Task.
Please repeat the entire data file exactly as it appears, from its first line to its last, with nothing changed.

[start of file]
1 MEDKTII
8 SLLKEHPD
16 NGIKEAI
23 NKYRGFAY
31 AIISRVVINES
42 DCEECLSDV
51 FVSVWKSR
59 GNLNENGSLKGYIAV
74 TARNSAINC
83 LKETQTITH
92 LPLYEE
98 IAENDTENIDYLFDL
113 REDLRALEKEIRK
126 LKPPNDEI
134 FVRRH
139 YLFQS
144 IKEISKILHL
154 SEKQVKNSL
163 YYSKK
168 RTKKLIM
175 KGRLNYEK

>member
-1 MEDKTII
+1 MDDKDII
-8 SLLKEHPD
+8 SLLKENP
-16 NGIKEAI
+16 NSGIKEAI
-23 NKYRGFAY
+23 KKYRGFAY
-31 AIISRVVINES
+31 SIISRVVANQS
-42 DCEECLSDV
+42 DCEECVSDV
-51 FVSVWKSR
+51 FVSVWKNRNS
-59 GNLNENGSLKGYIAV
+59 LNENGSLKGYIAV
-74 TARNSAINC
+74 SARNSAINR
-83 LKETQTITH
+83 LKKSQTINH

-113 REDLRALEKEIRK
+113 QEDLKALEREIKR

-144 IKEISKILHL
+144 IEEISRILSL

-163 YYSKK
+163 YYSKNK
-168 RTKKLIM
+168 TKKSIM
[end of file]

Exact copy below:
1 MEDKTII
8 SLLKEHPD
16 NGIKEAI
23 NKYRGFAY
31 AIISRVVINES
42 DCEECLSDV
51 FVSVWKSR
59 GNLNENGSLKGYIAV
74 TARNSAINC
83 LKETQTITH
92 LPLYEE
98 IAENDTENIDYLFDL
113 REDLRALEKEIRK
126 LKPPNDEI
134 FVRRH
139 YLFQS
144 IKEISKILHL
154 SEKQVKNSL
163 YYSKK
168 RTKKLIM
175 KGRLNYEK

>member
-1 MEDKTII
+1 MDDKDII
-8 SLLKEHPD
+8 SLLKENP
-16 NGIKEAI
+16 NSGIKEAI
-23 NKYRGFAY
+23 KKYRGFAY
-31 AIISRVVINES
+31 SIISRVVANQS
-42 DCEECLSDV
+42 DCEECVSDV
-51 FVSVWKSR
+51 FVSVWKNRNS
-59 GNLNENGSLKGYIAV
+59 LNENGSLKGYIAV
-74 TARNSAINC
+74 SARNSAINR
-83 LKETQTITH
+83 LKKSQTINH

-113 REDLRALEKEIRK
+113 QEDLKALEREIKR

-144 IKEISKILHL
+144 IEEISRILSL

-163 YYSKK
+163 YYSKNK
-168 RTKKLIM
+168 TKKSIM